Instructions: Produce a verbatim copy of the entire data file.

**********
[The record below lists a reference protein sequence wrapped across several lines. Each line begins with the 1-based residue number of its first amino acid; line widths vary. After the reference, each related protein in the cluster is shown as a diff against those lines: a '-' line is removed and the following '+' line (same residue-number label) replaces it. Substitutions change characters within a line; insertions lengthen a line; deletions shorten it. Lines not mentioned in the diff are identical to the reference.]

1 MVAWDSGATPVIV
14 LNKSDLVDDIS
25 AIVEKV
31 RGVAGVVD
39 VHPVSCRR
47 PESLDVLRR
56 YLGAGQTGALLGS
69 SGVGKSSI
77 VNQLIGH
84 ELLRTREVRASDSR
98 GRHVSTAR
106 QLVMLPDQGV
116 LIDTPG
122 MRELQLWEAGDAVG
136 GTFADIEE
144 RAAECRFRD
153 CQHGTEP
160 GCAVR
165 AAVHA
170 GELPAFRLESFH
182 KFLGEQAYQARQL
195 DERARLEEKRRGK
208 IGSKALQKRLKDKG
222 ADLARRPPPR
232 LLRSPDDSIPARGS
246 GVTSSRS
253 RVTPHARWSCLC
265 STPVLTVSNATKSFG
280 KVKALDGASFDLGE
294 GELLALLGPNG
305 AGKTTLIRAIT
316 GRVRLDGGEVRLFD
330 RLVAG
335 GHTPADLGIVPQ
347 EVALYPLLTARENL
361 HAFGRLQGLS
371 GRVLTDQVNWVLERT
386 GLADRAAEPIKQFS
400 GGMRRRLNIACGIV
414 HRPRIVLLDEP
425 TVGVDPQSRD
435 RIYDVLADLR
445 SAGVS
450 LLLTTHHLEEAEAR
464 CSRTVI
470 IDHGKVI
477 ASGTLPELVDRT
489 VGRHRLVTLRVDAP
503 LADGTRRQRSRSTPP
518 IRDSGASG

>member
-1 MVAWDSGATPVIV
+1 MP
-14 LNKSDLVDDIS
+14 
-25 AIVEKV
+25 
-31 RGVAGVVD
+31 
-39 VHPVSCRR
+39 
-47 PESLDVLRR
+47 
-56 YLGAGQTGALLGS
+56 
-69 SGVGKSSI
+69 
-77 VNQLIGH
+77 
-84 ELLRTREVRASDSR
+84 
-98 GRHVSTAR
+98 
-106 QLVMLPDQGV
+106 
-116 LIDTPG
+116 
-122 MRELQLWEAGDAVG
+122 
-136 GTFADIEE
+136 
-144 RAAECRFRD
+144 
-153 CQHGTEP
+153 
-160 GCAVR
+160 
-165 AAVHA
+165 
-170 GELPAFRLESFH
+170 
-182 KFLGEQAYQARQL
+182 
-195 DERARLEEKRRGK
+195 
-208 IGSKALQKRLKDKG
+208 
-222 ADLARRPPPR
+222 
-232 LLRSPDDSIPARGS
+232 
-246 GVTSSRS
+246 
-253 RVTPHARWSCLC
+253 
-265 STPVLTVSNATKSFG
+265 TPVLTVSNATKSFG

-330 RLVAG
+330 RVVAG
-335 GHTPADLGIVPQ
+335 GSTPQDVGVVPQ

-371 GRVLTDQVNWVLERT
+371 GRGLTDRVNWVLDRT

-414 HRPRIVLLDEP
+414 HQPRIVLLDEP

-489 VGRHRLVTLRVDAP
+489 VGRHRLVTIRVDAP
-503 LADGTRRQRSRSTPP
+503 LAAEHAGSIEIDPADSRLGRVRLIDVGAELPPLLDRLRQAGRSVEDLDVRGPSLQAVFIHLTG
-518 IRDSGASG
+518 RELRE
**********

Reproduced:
[The record below lists a reference protein sequence wrapped across several lines. Each line begins with the 1-based residue number of its first amino acid; line widths vary. After the reference, each related protein in the cluster is shown as a diff against those lines: a '-' line is removed and the following '+' line (same residue-number label) replaces it. Substitutions change characters within a line; insertions lengthen a line; deletions shorten it. Lines not mentioned in the diff are identical to the reference.]

1 MVAWDSGATPVIV
14 LNKSDLVDDIS
25 AIVEKV
31 RGVAGVVD
39 VHPVSCRR
47 PESLDVLRR
56 YLGAGQTGALLGS
69 SGVGKSSI
77 VNQLIGH
84 ELLRTREVRASDSR
98 GRHVSTAR
106 QLVMLPDQGV
116 LIDTPG
122 MRELQLWEAGDAVG
136 GTFADIEE
144 RAAECRFRD
153 CQHGTEP
160 GCAVR
165 AAVHA
170 GELPAFRLESFH
182 KFLGEQAYQARQL
195 DERARLEEKRRGK
208 IGSKALQKRLKDKG
222 ADLARRPPPR
232 LLRSPDDSIPARGS
246 GVTSSRS
253 RVTPHARWSCLC
265 STPVLTVSNATKSFG
280 KVKALDGASFDLGE
294 GELLALLGPNG
305 AGKTTLIRAIT
316 GRVRLDGGEVRLFD
330 RLVAG
335 GHTPADLGIVPQ
347 EVALYPLLTARENL
361 HAFGRLQGLS
371 GRVLTDQVNWVLERT
386 GLADRAAEPIKQFS
400 GGMRRRLNIACGIV
414 HRPRIVLLDEP
425 TVGVDPQSRD
435 RIYDVLADLR
445 SAGVS
450 LLLTTHHLEEAEAR
464 CSRTVI
470 IDHGKVI
477 ASGTLPELVDRT
489 VGRHRLVTLRVDAP
503 LADGTRRQRSRSTPP
518 IRDSGASG

>member
-1 MVAWDSGATPVIV
+1 MP
-14 LNKSDLVDDIS
+14 
-25 AIVEKV
+25 
-31 RGVAGVVD
+31 
-39 VHPVSCRR
+39 
-47 PESLDVLRR
+47 
-56 YLGAGQTGALLGS
+56 
-69 SGVGKSSI
+69 
-77 VNQLIGH
+77 
-84 ELLRTREVRASDSR
+84 
-98 GRHVSTAR
+98 
-106 QLVMLPDQGV
+106 
-116 LIDTPG
+116 
-122 MRELQLWEAGDAVG
+122 
-136 GTFADIEE
+136 
-144 RAAECRFRD
+144 
-153 CQHGTEP
+153 
-160 GCAVR
+160 
-165 AAVHA
+165 
-170 GELPAFRLESFH
+170 
-182 KFLGEQAYQARQL
+182 
-195 DERARLEEKRRGK
+195 
-208 IGSKALQKRLKDKG
+208 
-222 ADLARRPPPR
+222 
-232 LLRSPDDSIPARGS
+232 
-246 GVTSSRS
+246 
-253 RVTPHARWSCLC
+253 
-265 STPVLTVSNATKSFG
+265 TPVLTVSNATKSFG

-330 RLVAG
+330 RVVAG
-335 GHTPADLGIVPQ
+335 GSTPQDVGVVPQ

-371 GRVLTDQVNWVLERT
+371 GRGLTDRVNWVLDRT

-414 HRPRIVLLDEP
+414 HQPRIVLLDEP

-489 VGRHRLVTLRVDAP
+489 VGRHRLVTIRVDAP
-503 LADGTRRQRSRSTPP
+503 LAAEHAGSIEIDPADSRLGRVRLIDVGAELPPLLDRLRQAGRSVEDLDVRGPSLQAVFIHLTG
-518 IRDSGASG
+518 RELRE